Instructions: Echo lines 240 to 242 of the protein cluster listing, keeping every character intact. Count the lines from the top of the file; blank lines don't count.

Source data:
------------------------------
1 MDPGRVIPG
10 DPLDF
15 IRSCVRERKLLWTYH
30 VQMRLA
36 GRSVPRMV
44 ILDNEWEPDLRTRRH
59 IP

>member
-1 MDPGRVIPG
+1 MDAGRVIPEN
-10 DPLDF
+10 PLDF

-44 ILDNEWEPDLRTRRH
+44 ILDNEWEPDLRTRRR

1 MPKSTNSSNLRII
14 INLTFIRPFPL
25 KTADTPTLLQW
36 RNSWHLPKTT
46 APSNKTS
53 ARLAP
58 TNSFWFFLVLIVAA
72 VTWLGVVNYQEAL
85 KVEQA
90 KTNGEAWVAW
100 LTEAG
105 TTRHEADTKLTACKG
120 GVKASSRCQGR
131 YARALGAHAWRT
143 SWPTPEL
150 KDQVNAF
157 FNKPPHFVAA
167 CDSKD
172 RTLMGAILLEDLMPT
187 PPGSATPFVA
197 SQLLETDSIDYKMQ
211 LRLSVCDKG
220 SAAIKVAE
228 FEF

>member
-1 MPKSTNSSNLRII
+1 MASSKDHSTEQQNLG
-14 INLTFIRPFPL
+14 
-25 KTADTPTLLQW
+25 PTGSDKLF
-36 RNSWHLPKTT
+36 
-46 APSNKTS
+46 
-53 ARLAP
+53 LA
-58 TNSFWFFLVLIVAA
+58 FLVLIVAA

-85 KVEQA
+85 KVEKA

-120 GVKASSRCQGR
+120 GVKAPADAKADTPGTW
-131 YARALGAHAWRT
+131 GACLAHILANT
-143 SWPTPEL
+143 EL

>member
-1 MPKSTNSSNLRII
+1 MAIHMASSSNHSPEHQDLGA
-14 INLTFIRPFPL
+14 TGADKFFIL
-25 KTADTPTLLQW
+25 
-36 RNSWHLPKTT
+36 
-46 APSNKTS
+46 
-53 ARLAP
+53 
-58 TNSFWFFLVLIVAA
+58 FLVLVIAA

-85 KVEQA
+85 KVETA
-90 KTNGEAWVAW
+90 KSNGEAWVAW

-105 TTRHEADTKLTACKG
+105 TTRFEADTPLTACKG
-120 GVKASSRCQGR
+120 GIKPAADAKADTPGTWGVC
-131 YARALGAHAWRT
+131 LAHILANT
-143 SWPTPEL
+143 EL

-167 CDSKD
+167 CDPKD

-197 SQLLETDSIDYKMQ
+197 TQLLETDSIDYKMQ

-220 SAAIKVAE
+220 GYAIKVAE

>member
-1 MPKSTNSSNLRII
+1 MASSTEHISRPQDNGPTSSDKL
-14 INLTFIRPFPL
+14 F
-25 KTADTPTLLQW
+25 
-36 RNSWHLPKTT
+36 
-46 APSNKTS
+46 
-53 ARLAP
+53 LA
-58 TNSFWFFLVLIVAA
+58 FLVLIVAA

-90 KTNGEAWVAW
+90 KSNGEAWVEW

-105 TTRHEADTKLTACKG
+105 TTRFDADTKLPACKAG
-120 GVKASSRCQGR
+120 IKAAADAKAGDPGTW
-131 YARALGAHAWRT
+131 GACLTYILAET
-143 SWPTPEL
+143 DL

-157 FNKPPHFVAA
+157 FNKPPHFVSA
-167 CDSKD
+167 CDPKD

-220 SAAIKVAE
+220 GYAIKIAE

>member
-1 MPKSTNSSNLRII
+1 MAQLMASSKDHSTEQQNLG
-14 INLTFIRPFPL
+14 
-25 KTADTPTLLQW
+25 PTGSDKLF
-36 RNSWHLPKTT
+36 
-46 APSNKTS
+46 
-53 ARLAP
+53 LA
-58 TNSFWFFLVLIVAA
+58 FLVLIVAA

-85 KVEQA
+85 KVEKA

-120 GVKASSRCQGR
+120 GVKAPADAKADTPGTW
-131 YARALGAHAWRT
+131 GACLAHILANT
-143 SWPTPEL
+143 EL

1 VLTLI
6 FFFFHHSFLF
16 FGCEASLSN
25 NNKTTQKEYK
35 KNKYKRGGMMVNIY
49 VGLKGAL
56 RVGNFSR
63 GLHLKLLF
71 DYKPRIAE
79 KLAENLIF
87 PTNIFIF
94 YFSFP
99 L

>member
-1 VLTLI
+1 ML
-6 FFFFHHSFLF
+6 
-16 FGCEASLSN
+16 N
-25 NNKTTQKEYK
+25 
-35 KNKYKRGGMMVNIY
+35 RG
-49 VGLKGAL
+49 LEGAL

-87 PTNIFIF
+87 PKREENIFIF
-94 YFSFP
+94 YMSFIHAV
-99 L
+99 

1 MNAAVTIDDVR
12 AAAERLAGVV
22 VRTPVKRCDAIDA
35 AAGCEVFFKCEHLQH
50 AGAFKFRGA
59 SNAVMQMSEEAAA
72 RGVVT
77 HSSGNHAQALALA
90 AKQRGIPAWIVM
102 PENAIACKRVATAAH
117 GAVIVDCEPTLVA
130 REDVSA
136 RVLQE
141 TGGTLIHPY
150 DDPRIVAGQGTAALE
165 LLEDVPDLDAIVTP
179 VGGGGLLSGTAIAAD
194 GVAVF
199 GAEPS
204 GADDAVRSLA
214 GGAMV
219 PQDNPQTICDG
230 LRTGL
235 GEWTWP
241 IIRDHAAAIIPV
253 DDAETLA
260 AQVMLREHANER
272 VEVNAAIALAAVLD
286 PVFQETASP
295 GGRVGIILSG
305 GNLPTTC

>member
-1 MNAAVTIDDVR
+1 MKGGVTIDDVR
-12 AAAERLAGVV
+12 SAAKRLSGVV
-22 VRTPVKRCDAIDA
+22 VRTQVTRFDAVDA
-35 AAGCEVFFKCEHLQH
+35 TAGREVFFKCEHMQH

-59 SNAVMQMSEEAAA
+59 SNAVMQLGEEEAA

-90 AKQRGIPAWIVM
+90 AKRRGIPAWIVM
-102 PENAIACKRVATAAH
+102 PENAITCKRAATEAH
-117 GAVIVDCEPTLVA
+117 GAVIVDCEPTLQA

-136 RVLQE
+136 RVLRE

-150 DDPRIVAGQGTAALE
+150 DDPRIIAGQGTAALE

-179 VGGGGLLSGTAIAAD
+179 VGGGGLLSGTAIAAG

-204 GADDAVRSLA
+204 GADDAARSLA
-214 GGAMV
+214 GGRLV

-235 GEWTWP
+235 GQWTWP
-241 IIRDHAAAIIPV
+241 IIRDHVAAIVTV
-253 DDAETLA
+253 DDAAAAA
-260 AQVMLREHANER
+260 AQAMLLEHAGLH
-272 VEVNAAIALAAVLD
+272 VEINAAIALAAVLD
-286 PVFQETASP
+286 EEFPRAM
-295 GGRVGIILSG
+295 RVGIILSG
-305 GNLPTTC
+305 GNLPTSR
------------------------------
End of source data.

+235 GQWTWP
-241 IIRDHAAAIIPV
+241 IIRDHVAAIVTV